Submitted to: Annals of Applied Biology
Publication Type: Peer Reviewed Journal
Publication Acceptance Date: 5/5/2013
Publication Date: 6/12/2013
Citation: Funnell-Harris, D.L., Prom, L.K., Sattler, S.E., Pedersen, J.F. 2013. Response of near isogenic sorghum lines, differing at the P locus for plant color, to grain mold and head smut fungi. Annals of Applied Biology. 163:91-101.
Interpretive Summary: Unpigmented sorghum grain (white) grown on unpigmented (tan) plants is highly desirable for food and animal feed as opposed to pigmented (red) grain or white grain grown on pigmented (purple) plants. The question was asked whether plant pigments protect against two fungal diseases affecting grain: grain mold and head smut. Purple and tan plants with white grain were grown at Lincoln and Ithaca, Nebraska, and Corpus Christi, Texas. Mature seeds were tested for infection by the grain molds, Alternaria, Fusarium and Curvularia. More Fusarium and Curvularia were recovered from grain grown at Corpus Christi; however there was no indication that purple plants had grain more resistant to any of the fungi. Another fungus, Sporisorium reilianum, causes head smut by infecting the plant during seedling stage and growing up through the plant and into the panicle where the seeds are replaced by fungal spores. Head smut is a common sorghum disease in Corpus Christi and, unexpectedly, purple plants were more susceptible to this disease than tan plants. These results indicate that sorghum grain grown on tan plants will not result in greater grain mold and head smut infection rates.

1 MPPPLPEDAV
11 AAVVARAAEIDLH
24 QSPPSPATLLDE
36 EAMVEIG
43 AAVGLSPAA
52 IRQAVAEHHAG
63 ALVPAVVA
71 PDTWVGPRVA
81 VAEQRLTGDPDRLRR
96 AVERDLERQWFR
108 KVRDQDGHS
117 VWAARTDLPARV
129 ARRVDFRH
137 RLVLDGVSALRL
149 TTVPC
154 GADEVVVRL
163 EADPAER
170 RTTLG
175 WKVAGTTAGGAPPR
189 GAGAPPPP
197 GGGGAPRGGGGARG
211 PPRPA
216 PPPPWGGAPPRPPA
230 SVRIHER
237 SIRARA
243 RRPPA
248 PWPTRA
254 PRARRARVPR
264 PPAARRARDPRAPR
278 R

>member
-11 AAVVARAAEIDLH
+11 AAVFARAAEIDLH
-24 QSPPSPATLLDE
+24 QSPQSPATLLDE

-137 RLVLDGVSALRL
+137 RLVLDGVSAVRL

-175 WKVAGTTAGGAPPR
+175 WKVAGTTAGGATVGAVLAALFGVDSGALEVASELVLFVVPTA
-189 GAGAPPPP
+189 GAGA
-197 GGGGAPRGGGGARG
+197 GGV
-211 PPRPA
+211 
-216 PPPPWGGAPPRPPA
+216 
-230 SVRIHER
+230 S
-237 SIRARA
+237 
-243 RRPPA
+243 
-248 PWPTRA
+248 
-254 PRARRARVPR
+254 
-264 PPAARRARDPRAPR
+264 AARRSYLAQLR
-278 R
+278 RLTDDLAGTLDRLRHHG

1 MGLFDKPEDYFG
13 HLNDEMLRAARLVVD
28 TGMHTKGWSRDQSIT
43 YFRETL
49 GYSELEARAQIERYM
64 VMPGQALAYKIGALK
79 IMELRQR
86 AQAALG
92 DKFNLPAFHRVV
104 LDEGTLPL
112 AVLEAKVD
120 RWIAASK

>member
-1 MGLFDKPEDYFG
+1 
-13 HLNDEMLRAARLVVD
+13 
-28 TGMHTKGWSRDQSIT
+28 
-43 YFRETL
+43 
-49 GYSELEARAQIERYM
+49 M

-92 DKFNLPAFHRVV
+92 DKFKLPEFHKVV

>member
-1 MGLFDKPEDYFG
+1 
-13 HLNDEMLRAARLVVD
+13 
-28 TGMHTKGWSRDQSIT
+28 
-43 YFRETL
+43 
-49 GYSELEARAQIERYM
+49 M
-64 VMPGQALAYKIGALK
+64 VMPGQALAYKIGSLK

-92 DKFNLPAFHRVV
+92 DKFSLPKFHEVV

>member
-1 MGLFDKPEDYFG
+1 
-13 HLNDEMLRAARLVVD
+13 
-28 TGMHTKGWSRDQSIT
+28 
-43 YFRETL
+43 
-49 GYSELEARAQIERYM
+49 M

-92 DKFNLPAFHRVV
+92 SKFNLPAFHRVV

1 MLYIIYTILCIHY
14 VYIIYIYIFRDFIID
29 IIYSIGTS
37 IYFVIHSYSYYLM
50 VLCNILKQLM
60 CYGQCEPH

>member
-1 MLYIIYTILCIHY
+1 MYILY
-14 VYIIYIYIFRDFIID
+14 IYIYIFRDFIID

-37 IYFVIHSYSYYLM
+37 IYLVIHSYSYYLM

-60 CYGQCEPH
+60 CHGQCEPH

Technical Abstract: Leaves and stalks of many sorghum genotypes accumulate dark red or purple pigments upon wounding while some plants, called “tan,” do not. Grains with unpigmented “white” pericarps grown on tan plants are more desirable for food. The hypothesis tested was that pigments in plants protected grain against the panicle diseases grain mold and head smut. Near isogenic tan or purple plant color genotypes with white grain were planted at Lincoln and Ithaca, NE, and Corpus Christi, TX. The field grown grain was plated onto semi-selective media to detect the presence of grain colonization by mold genera Alternaria, Fusarium and Curvularia. More Fusarium and Curvularia spp. were recovered from grain grown at Corpus Christi than the Nebraska locations; however there was no indication that the grain from purple plants was more resistant to the three fungal genera. Most fungi were identified morphologically as Alternaria alternata. Molecular identification of Fusarium species, using translation elongation factor 1-a gene sequences, showed that Fusarium thapsinum and Fusarium proliferatum infected grain at all three locations. Head smut disease of panicles, caused by the fungus Sporisorium reilianum, was assessed at Corpus Christi; surprisingly, purple plants had significantly greater disease incidence than tan plants. We propose that the tan plant color lines with white grain are promising for development of food grade sorghums not less susceptible than pigmented lines to grain mold and head smut.